They were so good, it was scary. Doc Gooden came equipped with a fastball that popped, accompanied by a killer curve that turned hitters’ knees to jelly. Darryl Strawberry had that sweet swing, the kind of long-ball stroke sluggers are born with.
Doc and Darryl.
So good and yet so bad.
Now, they are together again, both suspended from baseball, both ambushed by their addictions, left to consider wasted talents. At age 30, Gooden’s repeated violations of his aftercare program got him suspended for the entire 1995 season. Strawberry, who turns 33 in March, is out for 60 days after testing positive for cocaine on consecutive days last month. He also faces a jail sentence for tax evasion.
At a time when they should be at their peaks, Doc and Darryl will not play this game for a while. At a time, when they should have been tidying up Hall of Fame credentials, they are left to wonder how everything that was so right went so wrong.
It could have been different.
These two were special, Gooden a power pitcher who struck out everyone in sight and Strawberry a slugger with a home run swing. Their skills scared the New York Mets, who were afraid of rushing them, concerned that force-feeding them to the majors too soon could disturb their natural development.
In the beginning, the Mets seemed to be wrong. In the end, they may have been right.
The Mets of the early 1980s were a woebegone bunch, a team drifting along with little direction and no star with the potential to change it. And then, along came Doc and Darryl.
Strawberry arrived first, a long, lean kid with a sweet swing that can’t be taught, the kind of stroke a hitter either has or doesn’t. By 1982, at age 20, he was the most valuable player of the Texas League with a franchise record 34 home runs for the Mets’ Jackson farm club. The next year, he was in New York, hitting 26 home runs and demanding center stage on a franchise where that position was conspicuously vacant.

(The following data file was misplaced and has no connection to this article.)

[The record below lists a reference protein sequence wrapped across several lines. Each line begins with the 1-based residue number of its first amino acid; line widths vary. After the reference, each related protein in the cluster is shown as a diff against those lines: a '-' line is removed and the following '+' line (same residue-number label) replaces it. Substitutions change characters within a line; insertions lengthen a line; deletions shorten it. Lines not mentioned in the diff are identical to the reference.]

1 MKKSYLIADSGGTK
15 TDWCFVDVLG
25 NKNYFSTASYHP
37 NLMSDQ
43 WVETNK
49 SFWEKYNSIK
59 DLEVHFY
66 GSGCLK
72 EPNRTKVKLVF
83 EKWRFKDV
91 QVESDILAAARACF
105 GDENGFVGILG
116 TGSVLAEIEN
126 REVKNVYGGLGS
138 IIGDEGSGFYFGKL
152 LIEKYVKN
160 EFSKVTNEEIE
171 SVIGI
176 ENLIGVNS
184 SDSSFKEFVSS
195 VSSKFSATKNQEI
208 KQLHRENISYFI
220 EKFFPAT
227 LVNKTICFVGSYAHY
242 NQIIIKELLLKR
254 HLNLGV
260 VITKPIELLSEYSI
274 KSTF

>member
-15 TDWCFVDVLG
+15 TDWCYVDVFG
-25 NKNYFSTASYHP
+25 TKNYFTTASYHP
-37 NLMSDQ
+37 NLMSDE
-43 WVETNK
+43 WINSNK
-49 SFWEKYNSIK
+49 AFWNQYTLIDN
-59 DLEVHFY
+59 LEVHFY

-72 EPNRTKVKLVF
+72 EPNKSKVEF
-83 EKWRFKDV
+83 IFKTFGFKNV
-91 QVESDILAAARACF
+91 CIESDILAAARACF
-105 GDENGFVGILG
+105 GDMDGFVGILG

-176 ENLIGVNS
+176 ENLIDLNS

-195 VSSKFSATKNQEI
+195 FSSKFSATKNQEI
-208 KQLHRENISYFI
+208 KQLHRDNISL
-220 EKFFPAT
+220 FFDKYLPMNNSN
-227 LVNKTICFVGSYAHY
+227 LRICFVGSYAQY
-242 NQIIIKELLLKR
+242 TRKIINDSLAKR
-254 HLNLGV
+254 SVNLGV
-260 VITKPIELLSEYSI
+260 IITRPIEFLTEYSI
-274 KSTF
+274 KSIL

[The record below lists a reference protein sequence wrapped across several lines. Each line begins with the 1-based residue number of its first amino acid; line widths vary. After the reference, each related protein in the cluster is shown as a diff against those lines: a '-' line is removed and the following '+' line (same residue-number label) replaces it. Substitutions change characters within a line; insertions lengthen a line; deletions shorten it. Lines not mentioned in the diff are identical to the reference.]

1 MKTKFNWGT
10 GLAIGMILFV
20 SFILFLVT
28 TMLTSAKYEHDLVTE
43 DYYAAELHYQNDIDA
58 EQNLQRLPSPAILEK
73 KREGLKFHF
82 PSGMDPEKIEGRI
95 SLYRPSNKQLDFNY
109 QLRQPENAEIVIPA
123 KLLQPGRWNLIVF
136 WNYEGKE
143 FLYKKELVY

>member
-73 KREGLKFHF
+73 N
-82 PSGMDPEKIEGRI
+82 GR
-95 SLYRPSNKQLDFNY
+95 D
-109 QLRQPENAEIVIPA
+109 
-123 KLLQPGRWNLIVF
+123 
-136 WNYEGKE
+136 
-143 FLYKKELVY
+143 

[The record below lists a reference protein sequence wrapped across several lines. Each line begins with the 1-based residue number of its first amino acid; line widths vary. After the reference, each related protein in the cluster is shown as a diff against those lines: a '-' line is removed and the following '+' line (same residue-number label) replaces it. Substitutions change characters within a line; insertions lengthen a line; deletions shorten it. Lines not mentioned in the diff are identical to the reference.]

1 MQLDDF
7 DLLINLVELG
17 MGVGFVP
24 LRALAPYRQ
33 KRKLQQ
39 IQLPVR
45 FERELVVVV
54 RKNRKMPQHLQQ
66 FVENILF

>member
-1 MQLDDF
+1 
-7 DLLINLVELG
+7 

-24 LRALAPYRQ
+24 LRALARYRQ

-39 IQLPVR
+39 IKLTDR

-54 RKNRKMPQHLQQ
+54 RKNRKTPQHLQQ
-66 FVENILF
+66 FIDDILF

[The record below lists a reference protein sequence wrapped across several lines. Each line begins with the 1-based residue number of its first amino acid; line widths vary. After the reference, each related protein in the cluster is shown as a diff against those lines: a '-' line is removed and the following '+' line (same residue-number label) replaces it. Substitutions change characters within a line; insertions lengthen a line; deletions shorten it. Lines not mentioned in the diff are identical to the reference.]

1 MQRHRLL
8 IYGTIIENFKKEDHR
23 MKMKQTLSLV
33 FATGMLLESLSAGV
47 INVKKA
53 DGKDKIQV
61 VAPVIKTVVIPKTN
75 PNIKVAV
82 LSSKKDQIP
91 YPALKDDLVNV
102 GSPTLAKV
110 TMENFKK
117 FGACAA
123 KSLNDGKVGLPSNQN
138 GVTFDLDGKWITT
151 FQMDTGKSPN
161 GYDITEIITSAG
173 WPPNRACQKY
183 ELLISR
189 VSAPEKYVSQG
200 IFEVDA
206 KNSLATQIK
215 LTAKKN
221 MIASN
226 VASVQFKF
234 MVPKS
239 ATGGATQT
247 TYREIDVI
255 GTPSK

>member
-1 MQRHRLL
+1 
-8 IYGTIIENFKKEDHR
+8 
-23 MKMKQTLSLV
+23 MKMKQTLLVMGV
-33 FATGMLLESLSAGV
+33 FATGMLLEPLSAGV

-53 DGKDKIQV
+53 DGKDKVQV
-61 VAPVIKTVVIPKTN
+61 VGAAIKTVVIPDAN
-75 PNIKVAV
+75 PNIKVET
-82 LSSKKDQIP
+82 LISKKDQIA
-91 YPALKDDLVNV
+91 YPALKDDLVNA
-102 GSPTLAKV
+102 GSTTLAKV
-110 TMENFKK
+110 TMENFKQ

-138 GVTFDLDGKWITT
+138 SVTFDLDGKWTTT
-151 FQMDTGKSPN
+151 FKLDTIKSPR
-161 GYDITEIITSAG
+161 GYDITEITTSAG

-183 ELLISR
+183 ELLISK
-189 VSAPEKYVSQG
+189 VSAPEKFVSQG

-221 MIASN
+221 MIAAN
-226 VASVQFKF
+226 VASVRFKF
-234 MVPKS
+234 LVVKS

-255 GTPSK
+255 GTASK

The following spring, Gooden showed up in spring training. He was a teen-ager, a down-to-earth kid with an arm that turned heads. A year earlier, he had struck out 300 hitters in 191 innings in Class A, earning an invitation to training camp.
They stuck Gooden in the back of the clubhouse in St. Petersburg, Fla., where the Mets trained that spring, and issued him uniform No. 60, because he wasn’t supposed to stick around. But he simply wouldn’t let them cut him. He was that good.
That spring, Strawberry and Gooden arrived in New York together, the cornerstones of a team that two years later would win the World Series. They were the Mets’ 1-2 punch--pitching and power, the kind of combination that could keep a team on top for a long time.
They were young and seemed to have it all. And then, quite suddenly, it all began slipping away from them.
After the World Series, Gooden missed the Mets’ victory parade. The following spring, he tested positive for drugs. At age 22, with 58 victories in his first three seasons, he was in trouble.
Strawberry showed support for his buddy by wearing Gooden’s uniform trousers on opening day. It might have been prophetic. He wound up walking in his buddy’s shoes, too.
Gooden came back and had some good years--18 wins in 1988, 19 in 1990. But trouble kept finding him. There were rape charges, later dismissed, a brush with Tampa police, a series of nagging injuries and eventually, a dropoff from outstanding to ordinary.
Strawberry had his own problems, domestic and otherwise. Each spring, he promised “a monster year,” but, despite consecutive 39-home run seasons, he never quite delivered. In 1990, he did his own stretch at the same rehab center where Gooden had been treated in 1987.
He left the Mets that year, signing with Los Angeles. Again, injuries interfered and he disappeared just before opening day last season, a drug dropout. He went back to rehab and the following June, Gooden did the same thing.
It’s strange how their careers have seem tied to each other, through success and failure, through triumph and tragedy.
Doc and Darryl.
So good and yet so sad.